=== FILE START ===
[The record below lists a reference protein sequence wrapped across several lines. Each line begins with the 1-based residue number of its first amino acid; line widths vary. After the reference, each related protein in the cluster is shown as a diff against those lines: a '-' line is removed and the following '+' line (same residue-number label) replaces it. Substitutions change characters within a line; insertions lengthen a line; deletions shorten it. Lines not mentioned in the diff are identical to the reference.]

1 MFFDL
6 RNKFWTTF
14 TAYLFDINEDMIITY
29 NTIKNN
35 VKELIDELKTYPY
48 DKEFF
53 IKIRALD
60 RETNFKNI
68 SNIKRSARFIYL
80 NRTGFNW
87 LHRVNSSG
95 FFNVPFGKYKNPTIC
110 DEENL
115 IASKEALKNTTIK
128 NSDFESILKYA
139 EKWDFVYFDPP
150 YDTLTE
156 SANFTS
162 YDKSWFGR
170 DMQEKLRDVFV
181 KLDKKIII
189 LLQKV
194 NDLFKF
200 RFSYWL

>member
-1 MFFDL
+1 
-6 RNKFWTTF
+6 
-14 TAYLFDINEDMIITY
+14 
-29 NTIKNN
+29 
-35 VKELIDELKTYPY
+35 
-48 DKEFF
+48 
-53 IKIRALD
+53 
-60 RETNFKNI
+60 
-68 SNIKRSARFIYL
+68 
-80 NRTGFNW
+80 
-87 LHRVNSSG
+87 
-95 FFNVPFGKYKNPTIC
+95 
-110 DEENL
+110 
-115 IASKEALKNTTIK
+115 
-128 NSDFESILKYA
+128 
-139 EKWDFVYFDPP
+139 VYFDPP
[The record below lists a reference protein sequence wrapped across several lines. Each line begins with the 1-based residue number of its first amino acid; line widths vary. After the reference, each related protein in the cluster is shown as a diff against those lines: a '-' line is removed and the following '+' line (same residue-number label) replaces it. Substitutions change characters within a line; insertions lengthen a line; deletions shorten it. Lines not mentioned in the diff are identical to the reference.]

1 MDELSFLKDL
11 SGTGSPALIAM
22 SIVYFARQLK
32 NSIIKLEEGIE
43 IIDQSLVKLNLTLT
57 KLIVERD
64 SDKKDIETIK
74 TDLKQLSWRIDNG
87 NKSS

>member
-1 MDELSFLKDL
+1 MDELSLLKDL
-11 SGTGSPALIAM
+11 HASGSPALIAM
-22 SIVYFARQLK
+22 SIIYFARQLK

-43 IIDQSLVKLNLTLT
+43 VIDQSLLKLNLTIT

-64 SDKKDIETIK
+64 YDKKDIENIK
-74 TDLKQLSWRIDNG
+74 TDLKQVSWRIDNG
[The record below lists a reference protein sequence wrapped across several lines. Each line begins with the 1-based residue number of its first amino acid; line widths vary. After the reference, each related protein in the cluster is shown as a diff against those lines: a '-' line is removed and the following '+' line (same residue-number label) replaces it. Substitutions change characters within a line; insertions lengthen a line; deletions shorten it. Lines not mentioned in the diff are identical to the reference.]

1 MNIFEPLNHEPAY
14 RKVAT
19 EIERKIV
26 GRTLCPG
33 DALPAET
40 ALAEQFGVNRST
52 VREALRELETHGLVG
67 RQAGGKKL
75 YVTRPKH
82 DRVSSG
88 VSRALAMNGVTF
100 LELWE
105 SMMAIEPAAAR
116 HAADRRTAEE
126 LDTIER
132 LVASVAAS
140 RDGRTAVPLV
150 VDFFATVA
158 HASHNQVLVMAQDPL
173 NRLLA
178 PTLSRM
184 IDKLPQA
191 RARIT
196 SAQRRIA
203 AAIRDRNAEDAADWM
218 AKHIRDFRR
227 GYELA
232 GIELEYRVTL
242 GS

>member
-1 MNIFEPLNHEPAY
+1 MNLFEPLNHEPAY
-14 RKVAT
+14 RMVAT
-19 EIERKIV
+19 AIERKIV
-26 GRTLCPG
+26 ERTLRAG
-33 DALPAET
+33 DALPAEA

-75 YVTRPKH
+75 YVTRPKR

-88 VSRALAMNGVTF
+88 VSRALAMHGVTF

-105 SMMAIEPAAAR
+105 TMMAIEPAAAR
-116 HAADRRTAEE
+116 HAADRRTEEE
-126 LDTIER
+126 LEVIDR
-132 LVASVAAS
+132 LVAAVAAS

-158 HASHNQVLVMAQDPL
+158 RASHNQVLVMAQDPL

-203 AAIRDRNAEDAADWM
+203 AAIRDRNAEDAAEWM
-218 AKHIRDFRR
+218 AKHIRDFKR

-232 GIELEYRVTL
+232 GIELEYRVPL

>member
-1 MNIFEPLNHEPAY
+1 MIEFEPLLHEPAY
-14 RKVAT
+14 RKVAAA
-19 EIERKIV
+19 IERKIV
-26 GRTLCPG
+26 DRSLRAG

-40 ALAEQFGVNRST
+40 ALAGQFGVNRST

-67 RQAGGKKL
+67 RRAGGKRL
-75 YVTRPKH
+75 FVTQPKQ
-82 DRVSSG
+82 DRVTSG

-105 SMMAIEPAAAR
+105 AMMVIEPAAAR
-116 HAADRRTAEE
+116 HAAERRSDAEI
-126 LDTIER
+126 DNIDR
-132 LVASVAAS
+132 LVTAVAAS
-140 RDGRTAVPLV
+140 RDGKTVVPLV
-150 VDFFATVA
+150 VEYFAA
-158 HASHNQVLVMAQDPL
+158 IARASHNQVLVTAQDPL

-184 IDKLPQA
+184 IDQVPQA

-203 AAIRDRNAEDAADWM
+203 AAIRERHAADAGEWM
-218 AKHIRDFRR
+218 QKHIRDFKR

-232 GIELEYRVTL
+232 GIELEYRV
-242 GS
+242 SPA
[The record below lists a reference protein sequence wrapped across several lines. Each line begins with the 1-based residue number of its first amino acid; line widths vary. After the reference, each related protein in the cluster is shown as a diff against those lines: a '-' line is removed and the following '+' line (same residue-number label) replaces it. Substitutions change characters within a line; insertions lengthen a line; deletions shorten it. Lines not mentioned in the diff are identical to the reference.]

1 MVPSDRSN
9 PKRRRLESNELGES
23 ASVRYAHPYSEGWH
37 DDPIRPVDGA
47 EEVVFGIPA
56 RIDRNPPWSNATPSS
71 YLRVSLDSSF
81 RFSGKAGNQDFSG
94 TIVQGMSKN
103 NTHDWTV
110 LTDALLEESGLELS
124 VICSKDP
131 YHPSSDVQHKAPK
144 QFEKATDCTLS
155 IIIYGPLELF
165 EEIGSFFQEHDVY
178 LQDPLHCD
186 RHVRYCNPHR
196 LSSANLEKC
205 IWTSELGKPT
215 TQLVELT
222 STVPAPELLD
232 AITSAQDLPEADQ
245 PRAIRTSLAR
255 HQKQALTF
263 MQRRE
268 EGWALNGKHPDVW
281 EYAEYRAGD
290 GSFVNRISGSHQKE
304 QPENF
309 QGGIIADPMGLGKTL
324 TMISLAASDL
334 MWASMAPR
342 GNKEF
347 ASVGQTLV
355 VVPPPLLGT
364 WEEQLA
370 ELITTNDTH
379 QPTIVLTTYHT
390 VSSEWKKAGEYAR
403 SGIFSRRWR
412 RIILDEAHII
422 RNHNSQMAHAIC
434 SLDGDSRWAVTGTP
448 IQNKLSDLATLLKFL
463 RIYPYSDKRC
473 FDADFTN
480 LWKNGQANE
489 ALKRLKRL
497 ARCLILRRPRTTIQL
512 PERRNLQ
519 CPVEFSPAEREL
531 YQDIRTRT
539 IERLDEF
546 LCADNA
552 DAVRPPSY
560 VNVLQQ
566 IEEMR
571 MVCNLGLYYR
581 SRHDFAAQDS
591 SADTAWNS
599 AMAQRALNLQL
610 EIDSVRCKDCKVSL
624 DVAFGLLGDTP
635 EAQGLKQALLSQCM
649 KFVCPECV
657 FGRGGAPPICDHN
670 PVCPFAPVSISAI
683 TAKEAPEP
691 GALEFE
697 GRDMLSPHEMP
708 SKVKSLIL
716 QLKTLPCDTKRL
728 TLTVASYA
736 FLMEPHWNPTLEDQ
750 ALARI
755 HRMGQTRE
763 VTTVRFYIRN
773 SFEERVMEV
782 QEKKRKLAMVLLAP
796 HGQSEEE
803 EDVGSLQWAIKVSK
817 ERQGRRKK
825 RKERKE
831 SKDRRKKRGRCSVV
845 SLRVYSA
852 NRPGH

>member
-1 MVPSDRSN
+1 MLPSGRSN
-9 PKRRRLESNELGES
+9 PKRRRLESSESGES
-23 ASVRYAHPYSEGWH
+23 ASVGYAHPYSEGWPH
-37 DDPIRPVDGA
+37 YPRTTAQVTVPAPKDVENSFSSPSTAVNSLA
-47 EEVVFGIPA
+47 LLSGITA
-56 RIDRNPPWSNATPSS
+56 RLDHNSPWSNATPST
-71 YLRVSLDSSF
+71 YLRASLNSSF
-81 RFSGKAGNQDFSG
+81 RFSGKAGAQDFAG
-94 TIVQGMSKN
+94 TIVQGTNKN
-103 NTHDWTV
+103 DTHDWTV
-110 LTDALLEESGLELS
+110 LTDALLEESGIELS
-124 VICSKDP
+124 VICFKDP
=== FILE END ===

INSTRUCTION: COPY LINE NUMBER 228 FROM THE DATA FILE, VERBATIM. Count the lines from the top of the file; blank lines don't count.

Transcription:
434 SLDGDSRWAVTGTP